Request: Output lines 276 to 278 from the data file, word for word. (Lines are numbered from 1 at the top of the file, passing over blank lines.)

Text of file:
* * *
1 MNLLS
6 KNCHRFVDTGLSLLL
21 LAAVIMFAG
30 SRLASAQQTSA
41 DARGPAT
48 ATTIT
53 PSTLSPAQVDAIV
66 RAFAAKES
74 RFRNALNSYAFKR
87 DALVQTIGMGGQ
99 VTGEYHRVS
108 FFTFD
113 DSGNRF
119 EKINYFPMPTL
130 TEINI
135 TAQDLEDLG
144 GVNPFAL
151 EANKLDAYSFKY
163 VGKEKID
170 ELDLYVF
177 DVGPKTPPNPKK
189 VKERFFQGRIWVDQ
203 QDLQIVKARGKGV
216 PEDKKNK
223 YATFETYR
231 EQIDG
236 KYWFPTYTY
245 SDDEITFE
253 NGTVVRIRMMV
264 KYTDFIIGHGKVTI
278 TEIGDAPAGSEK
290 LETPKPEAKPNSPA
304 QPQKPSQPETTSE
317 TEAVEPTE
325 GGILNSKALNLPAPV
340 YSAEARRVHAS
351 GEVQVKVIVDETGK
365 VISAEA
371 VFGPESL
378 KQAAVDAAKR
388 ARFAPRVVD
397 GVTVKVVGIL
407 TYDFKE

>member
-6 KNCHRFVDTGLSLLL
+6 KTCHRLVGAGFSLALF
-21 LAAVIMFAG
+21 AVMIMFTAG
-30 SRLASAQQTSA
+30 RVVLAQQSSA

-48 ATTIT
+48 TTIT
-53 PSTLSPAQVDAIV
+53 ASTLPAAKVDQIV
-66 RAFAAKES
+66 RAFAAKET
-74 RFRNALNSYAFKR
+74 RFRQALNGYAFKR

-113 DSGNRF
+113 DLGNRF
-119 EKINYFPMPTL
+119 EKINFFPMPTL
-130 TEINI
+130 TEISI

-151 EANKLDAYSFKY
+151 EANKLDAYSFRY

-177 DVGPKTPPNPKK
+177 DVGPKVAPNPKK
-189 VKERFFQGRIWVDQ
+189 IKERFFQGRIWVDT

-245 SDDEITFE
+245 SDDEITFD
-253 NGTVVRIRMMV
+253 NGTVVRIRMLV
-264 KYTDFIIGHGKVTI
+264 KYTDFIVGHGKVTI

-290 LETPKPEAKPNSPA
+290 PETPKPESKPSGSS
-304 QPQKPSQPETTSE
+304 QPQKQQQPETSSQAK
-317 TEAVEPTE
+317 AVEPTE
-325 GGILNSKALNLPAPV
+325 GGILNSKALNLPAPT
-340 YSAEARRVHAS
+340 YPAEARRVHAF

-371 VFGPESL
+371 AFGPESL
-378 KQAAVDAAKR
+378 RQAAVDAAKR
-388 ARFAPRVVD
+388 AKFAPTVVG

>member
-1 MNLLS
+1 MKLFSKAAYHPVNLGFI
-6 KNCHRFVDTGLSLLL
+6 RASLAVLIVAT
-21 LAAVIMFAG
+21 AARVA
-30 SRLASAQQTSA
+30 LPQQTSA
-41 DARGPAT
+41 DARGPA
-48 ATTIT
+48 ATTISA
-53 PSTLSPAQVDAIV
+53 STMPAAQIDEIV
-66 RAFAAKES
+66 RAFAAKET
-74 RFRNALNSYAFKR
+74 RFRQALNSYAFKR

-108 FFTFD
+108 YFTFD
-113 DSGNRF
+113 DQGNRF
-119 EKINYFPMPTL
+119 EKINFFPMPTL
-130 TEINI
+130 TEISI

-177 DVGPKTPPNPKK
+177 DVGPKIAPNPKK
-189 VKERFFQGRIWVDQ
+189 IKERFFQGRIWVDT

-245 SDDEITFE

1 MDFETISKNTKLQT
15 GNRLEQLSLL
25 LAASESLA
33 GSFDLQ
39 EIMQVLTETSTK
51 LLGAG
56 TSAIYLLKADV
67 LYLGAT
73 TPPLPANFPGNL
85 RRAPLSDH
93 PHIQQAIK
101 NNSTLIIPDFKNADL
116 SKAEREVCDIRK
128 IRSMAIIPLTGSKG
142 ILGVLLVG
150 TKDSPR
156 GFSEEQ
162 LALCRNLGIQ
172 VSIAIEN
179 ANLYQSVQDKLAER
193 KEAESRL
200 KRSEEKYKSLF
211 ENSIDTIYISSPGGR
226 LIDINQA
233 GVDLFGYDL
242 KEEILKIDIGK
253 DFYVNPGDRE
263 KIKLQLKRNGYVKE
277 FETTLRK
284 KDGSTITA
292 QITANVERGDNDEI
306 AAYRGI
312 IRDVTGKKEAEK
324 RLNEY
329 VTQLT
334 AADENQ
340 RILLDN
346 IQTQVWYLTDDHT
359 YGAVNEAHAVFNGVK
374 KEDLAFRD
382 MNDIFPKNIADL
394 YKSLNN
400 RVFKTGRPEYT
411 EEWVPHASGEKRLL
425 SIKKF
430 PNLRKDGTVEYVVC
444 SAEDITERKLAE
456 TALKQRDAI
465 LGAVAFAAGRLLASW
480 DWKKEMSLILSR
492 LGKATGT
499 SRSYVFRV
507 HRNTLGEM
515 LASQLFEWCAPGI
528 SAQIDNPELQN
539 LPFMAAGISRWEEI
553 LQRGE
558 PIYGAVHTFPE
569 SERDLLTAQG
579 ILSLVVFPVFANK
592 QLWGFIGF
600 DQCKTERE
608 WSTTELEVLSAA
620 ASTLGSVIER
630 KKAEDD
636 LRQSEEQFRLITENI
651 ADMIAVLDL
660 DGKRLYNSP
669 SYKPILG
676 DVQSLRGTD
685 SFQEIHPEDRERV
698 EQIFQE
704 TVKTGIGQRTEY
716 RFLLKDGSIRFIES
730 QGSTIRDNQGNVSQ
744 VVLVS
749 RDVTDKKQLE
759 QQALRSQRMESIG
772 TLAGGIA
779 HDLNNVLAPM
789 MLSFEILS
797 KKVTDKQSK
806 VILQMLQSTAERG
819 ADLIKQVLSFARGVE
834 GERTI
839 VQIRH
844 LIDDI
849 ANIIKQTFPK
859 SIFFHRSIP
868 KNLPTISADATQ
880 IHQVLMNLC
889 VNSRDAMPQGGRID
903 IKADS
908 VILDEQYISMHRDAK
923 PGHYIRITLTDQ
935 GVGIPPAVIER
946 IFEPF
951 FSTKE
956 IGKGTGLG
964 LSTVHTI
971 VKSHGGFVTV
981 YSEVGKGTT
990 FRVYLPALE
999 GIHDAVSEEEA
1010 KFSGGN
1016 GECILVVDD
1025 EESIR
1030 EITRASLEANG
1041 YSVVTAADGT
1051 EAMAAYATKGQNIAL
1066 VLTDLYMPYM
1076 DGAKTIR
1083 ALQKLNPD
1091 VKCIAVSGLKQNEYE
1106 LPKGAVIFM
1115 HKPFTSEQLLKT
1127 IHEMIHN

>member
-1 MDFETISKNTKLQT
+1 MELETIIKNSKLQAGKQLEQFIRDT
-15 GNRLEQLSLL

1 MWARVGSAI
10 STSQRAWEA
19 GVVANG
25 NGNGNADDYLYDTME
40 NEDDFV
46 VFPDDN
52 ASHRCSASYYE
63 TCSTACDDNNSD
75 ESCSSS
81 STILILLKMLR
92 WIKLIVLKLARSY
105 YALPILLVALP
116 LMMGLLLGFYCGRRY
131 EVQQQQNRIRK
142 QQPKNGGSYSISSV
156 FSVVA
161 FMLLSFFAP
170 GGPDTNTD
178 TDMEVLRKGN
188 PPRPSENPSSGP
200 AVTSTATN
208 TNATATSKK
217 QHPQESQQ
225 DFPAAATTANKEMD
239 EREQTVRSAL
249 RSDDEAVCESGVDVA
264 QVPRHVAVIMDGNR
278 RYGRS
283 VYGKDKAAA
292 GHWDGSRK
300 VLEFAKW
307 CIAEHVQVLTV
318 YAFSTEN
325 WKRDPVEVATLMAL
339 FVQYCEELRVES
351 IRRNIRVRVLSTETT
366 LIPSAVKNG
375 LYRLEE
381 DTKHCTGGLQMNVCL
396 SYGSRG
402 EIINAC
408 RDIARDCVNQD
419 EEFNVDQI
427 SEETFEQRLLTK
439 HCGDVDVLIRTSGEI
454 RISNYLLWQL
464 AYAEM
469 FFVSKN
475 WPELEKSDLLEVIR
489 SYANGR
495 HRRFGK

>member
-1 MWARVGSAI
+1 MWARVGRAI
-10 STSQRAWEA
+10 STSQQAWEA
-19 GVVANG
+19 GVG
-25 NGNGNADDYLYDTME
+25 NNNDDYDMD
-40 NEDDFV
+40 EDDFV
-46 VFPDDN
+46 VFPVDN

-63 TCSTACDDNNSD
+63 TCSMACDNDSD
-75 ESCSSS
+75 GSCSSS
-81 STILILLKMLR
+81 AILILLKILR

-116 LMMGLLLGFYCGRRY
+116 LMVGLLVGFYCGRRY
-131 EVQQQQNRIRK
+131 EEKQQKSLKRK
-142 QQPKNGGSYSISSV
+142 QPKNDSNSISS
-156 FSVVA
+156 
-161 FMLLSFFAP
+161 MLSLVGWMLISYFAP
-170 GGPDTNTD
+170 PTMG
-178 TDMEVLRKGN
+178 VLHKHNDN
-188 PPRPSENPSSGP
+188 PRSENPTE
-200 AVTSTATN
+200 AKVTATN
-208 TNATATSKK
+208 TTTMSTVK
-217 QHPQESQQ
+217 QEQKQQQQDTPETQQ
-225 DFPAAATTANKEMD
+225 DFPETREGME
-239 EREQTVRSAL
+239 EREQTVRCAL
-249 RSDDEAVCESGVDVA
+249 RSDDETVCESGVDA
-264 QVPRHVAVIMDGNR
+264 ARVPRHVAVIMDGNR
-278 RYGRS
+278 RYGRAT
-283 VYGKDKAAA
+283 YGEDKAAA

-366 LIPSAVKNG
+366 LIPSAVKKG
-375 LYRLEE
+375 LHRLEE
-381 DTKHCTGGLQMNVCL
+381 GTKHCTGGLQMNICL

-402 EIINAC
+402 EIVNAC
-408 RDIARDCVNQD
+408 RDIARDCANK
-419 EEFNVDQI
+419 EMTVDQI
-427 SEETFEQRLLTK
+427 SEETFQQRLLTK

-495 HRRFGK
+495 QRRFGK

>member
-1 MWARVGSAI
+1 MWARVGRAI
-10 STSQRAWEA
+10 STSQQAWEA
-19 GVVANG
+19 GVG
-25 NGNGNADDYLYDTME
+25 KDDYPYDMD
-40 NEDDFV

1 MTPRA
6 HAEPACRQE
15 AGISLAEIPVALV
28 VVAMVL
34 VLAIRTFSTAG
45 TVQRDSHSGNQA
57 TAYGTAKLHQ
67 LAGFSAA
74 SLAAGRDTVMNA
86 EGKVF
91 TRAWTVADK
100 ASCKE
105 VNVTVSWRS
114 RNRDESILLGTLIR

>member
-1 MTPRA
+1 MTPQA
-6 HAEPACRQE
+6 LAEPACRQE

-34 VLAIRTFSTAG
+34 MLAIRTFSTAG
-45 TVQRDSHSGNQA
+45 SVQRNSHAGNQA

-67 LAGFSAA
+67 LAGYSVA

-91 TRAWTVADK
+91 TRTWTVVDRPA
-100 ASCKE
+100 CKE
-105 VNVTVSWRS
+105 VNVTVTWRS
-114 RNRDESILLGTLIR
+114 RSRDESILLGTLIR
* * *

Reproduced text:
300 VLEFAKW
307 CIAEHVQVLTV
318 YAFSTEN